Emmy-Nominated Writer Discusses Her Runner-Up Essay About Her Brother

Sunday, March 21, 2021

We are happy to talk with Debbie Kasper today--a two-time Emmy-nominated writer, comedian, and multiple award-winning writer/performer. Before you read the chat below, please click here to read, "My Big Tree," her runner-up essay in the 2021 Quarter 1 Creative Nonfiction Contest.  

She has written for the seminal TV shows, Roseanne and The Rosie O’Donnell Show. As a solo artist, Debbie won the prestigious Drama Logue award for “Best written solo show” in Los Angeles, and last year, she was honored with the “Best Comedian” prize at the United International Solo Fest in NYC for her performance in Has Anybody Seen Debbie?

Her humorous personal essays have appeared in multiple anthologies and on numerous websites. Her solo shows, two-person shows, stand-up, and her musical, BoomerMania, were reviewed as, “Brilliant,” “A masterpiece,” “Hilarious,” “Fresh, and standard-setting,” by over a dozen major papers across the country. Debbie’s recently published memoir, “You’re Not That Pretty,” & Other Things My Parents Told Me is also garnering rave reviews. She’s already been hailed a “female David Sedaris.”

Debbie is also a renowned comedy and writing teacher who currently lives in Los Angeles and can be reached at: www.DebbieKasper.com. She’s happiest writing and performing her personal creative essays, and spreading joy, one story at a time.

WOW: Congratulations, Debbie, for being a runner-up in the Creative Nonfiction Essay Contest with your essay, "My Big Tree," about your late brother, Reid. It was a wonderful tribute to a brother who seemed larger than life. How did you choose to tell the parts of his life you did? It seems like it would be hard to narrow down such a special relationship and person to 1000 words!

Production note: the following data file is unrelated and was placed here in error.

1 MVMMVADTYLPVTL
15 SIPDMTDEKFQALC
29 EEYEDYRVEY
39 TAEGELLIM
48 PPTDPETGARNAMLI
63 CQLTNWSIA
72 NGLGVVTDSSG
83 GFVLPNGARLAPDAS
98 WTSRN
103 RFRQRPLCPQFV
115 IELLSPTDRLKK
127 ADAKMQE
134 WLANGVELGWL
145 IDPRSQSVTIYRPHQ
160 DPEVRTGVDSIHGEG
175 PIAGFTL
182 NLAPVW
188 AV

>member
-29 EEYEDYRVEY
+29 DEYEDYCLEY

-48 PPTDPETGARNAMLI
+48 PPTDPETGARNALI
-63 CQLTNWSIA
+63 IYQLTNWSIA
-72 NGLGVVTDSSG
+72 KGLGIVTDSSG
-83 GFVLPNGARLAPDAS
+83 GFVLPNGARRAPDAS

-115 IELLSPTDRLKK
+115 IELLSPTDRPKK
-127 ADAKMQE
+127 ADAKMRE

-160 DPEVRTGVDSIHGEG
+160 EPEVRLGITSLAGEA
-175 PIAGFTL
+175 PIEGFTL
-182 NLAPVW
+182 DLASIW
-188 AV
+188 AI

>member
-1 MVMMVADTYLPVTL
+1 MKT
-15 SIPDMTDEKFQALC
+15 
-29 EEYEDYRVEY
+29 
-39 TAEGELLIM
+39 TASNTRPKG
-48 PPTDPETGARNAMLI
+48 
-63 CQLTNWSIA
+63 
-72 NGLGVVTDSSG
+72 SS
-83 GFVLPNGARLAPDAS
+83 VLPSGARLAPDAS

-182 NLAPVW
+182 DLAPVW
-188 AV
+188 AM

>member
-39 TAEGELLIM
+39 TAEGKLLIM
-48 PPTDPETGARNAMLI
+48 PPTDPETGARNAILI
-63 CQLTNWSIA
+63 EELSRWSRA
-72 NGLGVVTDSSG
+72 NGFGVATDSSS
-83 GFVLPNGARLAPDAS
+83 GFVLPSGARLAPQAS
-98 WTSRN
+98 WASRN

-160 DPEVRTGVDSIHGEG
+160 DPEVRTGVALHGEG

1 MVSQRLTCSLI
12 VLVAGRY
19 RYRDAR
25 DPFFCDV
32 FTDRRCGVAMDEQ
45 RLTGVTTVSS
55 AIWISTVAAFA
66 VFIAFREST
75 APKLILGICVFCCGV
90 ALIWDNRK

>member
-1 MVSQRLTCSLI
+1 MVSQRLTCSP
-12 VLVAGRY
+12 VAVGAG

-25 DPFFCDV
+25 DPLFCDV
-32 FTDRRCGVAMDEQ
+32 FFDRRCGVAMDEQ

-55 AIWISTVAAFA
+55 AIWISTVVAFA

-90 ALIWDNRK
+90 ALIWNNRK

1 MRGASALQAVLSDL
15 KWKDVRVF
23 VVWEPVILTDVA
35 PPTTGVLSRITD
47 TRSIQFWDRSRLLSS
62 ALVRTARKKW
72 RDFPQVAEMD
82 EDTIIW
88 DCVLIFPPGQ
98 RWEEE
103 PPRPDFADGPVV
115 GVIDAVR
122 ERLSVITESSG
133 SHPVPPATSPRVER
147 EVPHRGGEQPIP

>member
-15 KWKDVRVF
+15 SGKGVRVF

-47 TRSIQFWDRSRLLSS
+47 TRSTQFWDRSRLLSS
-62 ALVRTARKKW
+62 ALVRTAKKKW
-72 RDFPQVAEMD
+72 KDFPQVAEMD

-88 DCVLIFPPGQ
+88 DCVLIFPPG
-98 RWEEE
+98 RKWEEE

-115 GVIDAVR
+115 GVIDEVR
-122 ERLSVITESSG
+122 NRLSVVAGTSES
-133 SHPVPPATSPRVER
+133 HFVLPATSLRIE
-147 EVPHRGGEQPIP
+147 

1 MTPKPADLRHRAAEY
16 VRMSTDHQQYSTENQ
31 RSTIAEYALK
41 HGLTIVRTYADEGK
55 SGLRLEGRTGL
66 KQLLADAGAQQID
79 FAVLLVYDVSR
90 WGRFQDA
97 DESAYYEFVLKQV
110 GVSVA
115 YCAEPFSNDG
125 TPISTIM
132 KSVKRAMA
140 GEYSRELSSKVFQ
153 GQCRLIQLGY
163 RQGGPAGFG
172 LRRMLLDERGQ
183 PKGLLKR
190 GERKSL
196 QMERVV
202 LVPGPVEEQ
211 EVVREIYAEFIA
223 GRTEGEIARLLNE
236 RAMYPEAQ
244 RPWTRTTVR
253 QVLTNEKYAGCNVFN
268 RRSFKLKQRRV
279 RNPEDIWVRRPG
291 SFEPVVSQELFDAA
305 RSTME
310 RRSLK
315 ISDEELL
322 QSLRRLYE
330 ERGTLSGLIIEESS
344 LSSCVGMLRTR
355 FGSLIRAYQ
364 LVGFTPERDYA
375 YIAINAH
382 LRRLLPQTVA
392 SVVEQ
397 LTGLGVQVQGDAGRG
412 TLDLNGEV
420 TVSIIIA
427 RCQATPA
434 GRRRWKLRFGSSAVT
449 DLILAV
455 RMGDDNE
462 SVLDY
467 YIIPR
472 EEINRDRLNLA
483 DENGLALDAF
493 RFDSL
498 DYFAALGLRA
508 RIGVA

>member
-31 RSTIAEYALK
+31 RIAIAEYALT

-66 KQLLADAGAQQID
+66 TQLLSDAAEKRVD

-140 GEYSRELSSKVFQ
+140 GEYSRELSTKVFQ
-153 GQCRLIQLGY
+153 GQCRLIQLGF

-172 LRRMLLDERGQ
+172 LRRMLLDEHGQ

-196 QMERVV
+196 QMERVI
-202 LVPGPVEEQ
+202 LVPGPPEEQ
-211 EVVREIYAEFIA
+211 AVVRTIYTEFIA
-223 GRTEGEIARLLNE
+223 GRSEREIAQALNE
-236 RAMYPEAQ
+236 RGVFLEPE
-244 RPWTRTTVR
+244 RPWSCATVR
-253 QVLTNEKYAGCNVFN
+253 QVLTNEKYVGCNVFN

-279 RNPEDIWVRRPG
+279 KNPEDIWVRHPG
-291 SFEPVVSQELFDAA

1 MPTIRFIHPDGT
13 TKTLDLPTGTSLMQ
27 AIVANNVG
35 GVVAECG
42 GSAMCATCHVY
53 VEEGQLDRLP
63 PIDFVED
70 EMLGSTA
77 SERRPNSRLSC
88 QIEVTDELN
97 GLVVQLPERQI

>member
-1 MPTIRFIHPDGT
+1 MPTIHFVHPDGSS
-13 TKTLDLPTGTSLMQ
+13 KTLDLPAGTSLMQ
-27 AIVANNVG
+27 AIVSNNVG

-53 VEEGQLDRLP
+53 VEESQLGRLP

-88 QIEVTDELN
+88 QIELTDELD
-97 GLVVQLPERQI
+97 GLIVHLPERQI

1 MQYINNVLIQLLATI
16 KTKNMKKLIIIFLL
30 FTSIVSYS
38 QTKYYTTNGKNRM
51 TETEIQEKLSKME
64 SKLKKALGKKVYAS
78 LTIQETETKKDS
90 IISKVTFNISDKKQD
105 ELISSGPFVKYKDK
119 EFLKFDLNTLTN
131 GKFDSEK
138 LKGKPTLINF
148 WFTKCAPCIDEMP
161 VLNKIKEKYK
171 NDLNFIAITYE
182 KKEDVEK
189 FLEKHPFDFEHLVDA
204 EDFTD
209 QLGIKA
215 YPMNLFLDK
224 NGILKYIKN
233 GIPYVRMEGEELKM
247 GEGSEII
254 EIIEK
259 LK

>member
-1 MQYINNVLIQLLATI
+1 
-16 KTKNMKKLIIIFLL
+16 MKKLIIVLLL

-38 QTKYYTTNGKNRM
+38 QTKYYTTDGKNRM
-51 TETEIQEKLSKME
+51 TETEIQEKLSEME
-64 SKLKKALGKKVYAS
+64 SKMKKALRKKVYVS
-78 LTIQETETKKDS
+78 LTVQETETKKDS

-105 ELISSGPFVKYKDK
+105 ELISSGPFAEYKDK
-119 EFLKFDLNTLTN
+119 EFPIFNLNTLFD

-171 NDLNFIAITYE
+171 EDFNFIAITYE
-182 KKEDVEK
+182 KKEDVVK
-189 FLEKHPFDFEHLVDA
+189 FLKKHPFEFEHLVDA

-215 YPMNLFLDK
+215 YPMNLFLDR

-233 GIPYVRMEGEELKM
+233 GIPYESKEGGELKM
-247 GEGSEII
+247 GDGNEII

Debbie: Yes, 1000 words is a challenge, but so is 2000, and 3000--it’s all a challenge. You have to just keep re-writing, and whittling it down. I basically started with my brother’s death, and the subsequent penny in the shift plate, which was all true, and exactly as written, then traced back to what it might’ve meant. I let things percolate; I walk away until something forms creatively, and hopefully metaphorically, and then I go back in. I have many, many more stories about Reid which are in my memoir. He is definitely worth much more than 1000 words.
WOW: I like that you started with a point you knew you wanted to include and let things percolate. That seems like a very good method for writers, actually. Your essay is touching and funny! How did you work humor into this essay and why?

Debbie: I always write from a humorous perspective; it’s in my DNA. I was raised in a very funny household; and having spent several decades working in the comedy industry, I couldn’t take the funny out of my thoughts/perspective if you held a keyboard to my head. I also fervently believe that life isn’t just tragic or comic. It’s a dramatic, but beautiful, blend of both. My greatest compliments come from people who say that I have made laugh them and cry in the same sentence. That, folks, is life.
WOW: So true. I love the moments with my friends and family when I am laughing so hard that I am crying. Tell us about the title of your essay, "My Big Tree." I love it. Did you come up with the title right away? Or did that take some brainstorming? How important are titles for personal essays?